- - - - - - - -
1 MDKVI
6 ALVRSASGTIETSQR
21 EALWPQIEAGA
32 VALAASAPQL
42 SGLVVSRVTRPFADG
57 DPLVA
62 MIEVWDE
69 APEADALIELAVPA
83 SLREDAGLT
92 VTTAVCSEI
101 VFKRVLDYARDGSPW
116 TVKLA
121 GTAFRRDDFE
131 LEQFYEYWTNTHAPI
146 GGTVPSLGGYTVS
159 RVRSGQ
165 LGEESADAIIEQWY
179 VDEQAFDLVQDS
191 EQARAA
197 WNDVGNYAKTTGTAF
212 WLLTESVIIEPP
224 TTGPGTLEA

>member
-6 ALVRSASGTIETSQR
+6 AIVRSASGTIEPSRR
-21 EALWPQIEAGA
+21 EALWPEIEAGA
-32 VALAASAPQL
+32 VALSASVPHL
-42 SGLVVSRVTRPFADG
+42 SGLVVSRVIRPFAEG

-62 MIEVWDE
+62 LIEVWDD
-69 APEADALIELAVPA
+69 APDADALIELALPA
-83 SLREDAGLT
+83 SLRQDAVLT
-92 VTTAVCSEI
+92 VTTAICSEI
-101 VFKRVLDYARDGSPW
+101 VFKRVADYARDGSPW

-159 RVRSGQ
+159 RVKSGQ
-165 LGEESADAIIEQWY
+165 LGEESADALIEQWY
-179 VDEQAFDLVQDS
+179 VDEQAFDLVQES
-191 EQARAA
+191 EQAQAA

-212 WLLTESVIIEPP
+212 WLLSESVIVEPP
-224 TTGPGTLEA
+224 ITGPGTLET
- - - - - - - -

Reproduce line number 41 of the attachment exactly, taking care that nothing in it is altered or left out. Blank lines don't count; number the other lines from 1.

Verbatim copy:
+101 VFKRVADYARDGSPW